Other NATO representatives distanced themselves from Huber’s comments. NATO Ambassador to Macedonia Klaus Vollers stated: “NATO fully respects the Border Delineation Agreement signed between Macedonia and Yugoslavia on February 23, 2001.” Following an official complaint made by the Macedonian government to NATO, however, it was made clear that no disciplinary action would be taken against Huber.

Evidence is also emerging about covert support given by the US to the NLA in last year’s fighting in the Republic of Macedonia. The Clingendael Institute, a Dutch military analysis firm, has passed on pertinent information from a European intelligence report to Dutch National Radio. The allegations of US support for ethnic Albanian paramilitaries in Macedonia centre on last year’s three-day battle in Aracinovo. Suspicions were aroused at the time when, as the Macedonian army was on the verge of routing the NLA, the US intervened to evacuate the heavily armed NLA forces, which were taken by army buses to the US military complex, Camp Bondsteel. NATO claimed at the time that this measure was required, in order to prevent a victory for the Albanian paramilitaries and to mediate a settlement.

But the German newspaper, Hamburger Abendblatt, reported that among the evacuated NLA forces were 17 advisers from Military Professional Resources Incorporated (MPRI), a private military company that operates under contract for the Pentagon and is composed of former US army chiefs. The MPRI was used to train and equip the Croatian army before the offensive in the Krajina region in 1995. “Operation Storm” gave rise to the single largest act of ethnic cleansing since the recent conflicts began.

The Dutch report confirms this US involvement, quoting the German reporter who first exposed this. The Macedonians were able to identify one MPRI man as he waved his US passport in a bid to obtain diplomatic immunity. The European intelligence report states that this person had been involved in training Bosnian fighters.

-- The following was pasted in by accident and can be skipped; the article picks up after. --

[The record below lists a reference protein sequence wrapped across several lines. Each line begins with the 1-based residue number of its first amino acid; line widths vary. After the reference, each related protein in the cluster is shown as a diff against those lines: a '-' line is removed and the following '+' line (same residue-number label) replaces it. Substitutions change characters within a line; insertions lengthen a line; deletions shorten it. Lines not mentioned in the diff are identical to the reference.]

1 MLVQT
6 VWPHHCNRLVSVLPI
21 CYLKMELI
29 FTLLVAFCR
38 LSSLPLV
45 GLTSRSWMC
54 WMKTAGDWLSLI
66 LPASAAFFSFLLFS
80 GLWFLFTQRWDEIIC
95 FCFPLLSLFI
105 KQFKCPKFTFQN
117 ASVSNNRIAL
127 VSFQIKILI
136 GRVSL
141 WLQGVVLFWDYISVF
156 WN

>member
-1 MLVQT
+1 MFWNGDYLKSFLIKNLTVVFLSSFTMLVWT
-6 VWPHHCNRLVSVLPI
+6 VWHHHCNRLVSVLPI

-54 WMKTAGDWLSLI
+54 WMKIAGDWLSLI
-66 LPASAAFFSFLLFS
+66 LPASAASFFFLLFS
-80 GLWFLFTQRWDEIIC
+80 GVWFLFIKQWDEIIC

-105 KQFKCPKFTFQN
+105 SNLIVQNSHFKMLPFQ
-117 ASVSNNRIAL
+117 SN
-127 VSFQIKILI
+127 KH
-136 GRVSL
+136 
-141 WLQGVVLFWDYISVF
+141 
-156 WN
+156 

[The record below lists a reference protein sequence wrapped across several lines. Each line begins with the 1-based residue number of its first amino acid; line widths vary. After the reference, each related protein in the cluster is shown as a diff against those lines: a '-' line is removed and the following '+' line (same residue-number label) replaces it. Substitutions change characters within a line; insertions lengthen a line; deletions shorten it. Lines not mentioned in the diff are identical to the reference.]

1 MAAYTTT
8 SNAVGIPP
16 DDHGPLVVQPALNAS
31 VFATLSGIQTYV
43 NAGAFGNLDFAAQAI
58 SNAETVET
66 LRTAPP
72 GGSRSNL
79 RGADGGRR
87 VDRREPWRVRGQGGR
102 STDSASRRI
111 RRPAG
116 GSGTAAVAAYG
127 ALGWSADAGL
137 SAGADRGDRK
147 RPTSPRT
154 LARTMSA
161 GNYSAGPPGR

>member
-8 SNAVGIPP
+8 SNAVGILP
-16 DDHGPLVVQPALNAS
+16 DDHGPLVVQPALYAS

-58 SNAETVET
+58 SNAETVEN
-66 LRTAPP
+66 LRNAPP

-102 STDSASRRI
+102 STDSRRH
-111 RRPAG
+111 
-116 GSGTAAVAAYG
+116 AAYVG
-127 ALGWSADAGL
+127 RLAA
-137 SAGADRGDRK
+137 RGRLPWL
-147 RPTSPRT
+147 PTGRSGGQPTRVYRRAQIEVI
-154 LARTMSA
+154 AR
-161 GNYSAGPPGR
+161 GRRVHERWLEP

The Dutch report also casts doubts over the proficiency of Operation “Essential Harvest”, in which NATO troops were initially deployed in the Republic of Macedonia for 30 days to oversee the disarming of the NLA. It was stated at the time that NATO troops would only be involved in a voluntary collection of arms and would not conduct any searches for any weaponry suspected of being with held.

NATO Secretary-General George Robertson described the operation as a “resounding success.” However, the Dutch report claims that such statements were made for public consumption and were not believed internally. Mainly obsolete weaponry was being handed in and less than four percent of it functioned. This became so widely known that the director of the national history museum in Macedonia published a request for NATO to donate some of the equipment to the museum.

Jane’s Defence Weekly estimates that the NLA possessed some 6,000 to 8,000 assault rifles alone; not the figure of 3,300 agreed between the paramilitaries and NATO.

The Dutch are due to take over the German command of NATO’s “Operation Amber Fox” in the Republic of Macedonia. This is an extension of NATO’s original mandate on the pretext of overseeing the return of displaced ethnic Albanians and ethnic Macedonians. According to figures compiled last September by the United Nations High Commission on Refugees (UNHCR), a total of 74,500 persons were displaced—60 percent of these ethnic Macedonians—with another 59,000 refugees outside the country—43,000 of these in Kosovo. The UNHCR reported that while a greater number of ethnic Albanians had returned, 22,000 ethnic Macedonians remain homeless, fearful of returning to NLA held territory.